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Why we love – and value – Victorian-style homes

51 Murray Street, PRAHRAN: This original double-fronted Victorian home has been well renovated and extended to the rear and well suits modern living. Bought under the hammer at auction on 19th June 2010 for $3.74M with 4 bidders.

51 Murray Street, : This original double-fronted home has been well renovated and extended to the rear and well suits modern living. Bought under the hammer at auction on 19th June 2010 for $3.74M with 4 bidders.

More than a hundred and twenty years since they were built, Victorian-style homes continue to rate highly among homebuyers in Melbourne. Why is that?

Let’s take the example of the double-fronted Victorian at 11 Primrose Street, Prahran, scheduled to go to auction on March 19. It has a lovely symmetrical facade and good building bones – a wide central hallway leading to a large open plan living area at the rear. The ceilings are high and, because of this, the house sits prominently up from the street.

And though it is beautifully renovated to the rear of the house, with a lovely light spacious living area opening onto the back garden, the renovation work cannot be seen from the front.

It is this ability to adapt Victorian-style houses to a modern lifestyle without compromising their original facade and character that makes them keep and grow their value so well, where many other home styles do not. It’s not just about complying with heritage requirements: a Victorian facade gives a house its all-important emotional appeal to buyers, and underpins its capital growth. The best and most sought-after streets in Melbourne are often the ones with original homes in uniform character.

One of the key features about Victorian homes is that they traditionally have big formal rooms at the front, with all the service areas, such as kitchen and laundry, at the back, well away from the living and entertaining areas. What that means today is that you can easily demolish the back of the home and put on a new living area. If the ceiling heights are retained throughout the renovation, the rear new spaces can often be very light and bright. And because only the front portion of the house is retained, updating the house for energy efficiency is relatively easy.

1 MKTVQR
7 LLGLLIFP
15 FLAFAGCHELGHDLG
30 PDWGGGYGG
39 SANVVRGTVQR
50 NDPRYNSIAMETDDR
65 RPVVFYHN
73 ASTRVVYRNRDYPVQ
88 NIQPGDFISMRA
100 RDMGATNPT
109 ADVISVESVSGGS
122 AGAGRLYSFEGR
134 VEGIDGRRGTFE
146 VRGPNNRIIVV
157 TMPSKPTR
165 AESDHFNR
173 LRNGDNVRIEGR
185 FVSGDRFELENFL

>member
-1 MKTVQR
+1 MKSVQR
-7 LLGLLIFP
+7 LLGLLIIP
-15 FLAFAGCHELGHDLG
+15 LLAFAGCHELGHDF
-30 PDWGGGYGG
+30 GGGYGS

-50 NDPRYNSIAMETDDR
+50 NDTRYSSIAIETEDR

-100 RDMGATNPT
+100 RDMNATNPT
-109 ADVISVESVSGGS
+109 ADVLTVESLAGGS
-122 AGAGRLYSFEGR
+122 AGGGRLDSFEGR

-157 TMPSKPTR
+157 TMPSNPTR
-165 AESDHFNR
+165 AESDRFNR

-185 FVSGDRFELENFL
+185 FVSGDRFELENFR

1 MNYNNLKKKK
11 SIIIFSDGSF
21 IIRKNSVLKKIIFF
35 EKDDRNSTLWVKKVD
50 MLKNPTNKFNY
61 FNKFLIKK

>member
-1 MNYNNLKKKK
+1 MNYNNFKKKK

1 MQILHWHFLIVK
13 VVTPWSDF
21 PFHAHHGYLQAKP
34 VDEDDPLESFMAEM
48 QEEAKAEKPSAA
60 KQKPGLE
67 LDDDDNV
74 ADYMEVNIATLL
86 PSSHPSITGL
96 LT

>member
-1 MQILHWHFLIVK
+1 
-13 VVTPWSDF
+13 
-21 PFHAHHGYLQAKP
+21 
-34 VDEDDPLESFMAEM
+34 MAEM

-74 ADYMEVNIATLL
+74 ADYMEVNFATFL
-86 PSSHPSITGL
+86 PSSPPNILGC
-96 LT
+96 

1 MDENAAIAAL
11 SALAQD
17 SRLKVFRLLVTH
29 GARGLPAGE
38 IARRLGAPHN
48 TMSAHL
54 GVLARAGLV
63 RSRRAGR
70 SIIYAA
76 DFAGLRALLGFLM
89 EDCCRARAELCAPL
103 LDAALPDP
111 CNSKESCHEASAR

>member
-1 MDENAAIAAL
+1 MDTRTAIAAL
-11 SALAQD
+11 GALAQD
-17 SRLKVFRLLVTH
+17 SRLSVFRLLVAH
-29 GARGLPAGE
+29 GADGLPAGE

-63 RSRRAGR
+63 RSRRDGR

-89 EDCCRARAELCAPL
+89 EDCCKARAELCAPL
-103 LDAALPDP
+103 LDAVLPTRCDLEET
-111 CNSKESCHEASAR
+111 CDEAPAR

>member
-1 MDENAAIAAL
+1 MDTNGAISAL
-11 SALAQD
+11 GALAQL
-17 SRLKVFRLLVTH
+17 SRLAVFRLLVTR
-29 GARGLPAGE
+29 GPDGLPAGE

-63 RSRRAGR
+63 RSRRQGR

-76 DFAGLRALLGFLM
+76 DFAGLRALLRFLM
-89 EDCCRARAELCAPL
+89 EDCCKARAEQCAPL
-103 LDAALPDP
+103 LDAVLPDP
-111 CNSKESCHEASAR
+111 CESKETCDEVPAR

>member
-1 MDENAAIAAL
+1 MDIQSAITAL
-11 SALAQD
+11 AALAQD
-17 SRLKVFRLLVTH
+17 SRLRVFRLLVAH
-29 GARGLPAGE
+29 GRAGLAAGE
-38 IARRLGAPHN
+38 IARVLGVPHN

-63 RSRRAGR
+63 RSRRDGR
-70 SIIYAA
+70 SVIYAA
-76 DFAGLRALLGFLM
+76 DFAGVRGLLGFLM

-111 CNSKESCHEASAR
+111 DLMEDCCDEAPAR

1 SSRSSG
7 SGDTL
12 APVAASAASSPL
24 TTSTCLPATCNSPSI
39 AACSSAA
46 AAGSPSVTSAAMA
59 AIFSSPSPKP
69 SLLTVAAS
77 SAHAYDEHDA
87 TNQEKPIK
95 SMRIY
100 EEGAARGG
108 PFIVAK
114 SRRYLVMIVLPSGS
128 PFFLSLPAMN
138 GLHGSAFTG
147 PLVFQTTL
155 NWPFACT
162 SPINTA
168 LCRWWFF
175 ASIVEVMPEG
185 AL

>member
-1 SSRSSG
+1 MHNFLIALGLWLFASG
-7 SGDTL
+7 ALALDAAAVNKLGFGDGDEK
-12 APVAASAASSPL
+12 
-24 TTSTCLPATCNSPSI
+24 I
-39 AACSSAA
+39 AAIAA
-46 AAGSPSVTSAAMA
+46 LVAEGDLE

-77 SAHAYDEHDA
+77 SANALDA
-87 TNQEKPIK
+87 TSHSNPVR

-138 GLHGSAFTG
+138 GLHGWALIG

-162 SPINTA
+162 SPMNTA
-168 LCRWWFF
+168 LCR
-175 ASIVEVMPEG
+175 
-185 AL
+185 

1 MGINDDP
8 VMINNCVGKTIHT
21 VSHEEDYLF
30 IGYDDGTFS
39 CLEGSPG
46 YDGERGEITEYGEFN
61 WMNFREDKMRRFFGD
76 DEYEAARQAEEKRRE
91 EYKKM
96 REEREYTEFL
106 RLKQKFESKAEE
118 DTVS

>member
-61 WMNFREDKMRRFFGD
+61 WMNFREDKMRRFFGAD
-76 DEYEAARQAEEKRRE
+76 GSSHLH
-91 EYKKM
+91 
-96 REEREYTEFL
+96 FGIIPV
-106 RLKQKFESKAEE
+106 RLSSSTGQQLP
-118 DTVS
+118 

That flexibility translates into big dollars. Take 51 Murray Street, Prahran, a beautiful Victorian with a stunning ultra-modern two-storey rear renovation that would have cost several hundred thousand dollars. But this is the kind of house worth spending that kind of money on. James Home Ratings scored it at a whopping 926 out of 1000.

43 Motherwell Street, SOUTH YARRA

43 Motherwell Street,

Going to auction last year, the property, which had been quoted at $2.9 million plus, sold for $3.74 million after furious bidding between four bidders, which is twice the BiddermanTM we currently see in the $million plus auction market.

Unrenovated Victorians are just as highly sought after. A Victorian at 43 Motherwell Street, South Yarra that went to auction late last year had a beautiful ornate facade, but needed some serious work. On auction day, seven bidders battled it out to push the original quote price of $1.3 million to $1.86 million.

Compare that to houses of a more recent era, from the 1930s onwards. Even though this was a time where houses were beginning to incorporate mod cons such as electric kitchens and internal laundries, their layout doesn’t work that well for our modern lifestyle. We like to have living and entertaining areas opening onto the back garden – but, until the 1980s, houses tended to be designed with living areas and kitchens towards the front or middle of the house, which makes it difficult and expensive to make structural changes.

11 Olive Street, HAMPTON

11 Olive Street,

The property at 13 Olive Street, Hampton is a good example. Built in the 1950s, the house is an average size but the block of land is generous. Like many homes of this era, the house has a tricky floorplan. It lacks a wide central hallway, and the flow through the house is indirect and a little confusing. The bedrooms are relatively small and ceiling heights are low – around 2.7m, compared to 3.3m for the Primrose Street house.

Added to this is the fact that the facade is basic and has no real redeeming features, which means there is little or no emotional attachment from a buyer’s perspective. That lack of an attractive facade also means that houses in streets from this era are often part of an ever-changing streetscape – there is generally a lot of building activity happening or about to happen, bringing the noise and annoyance of a constant construction site and the potential risks down the track in terms of privacy.

The house might be cheaper to buy in the first place but, unlike the classic Victorian in a street of other similarly gracious facades, it is unlikely to keep and grow its value over the years.

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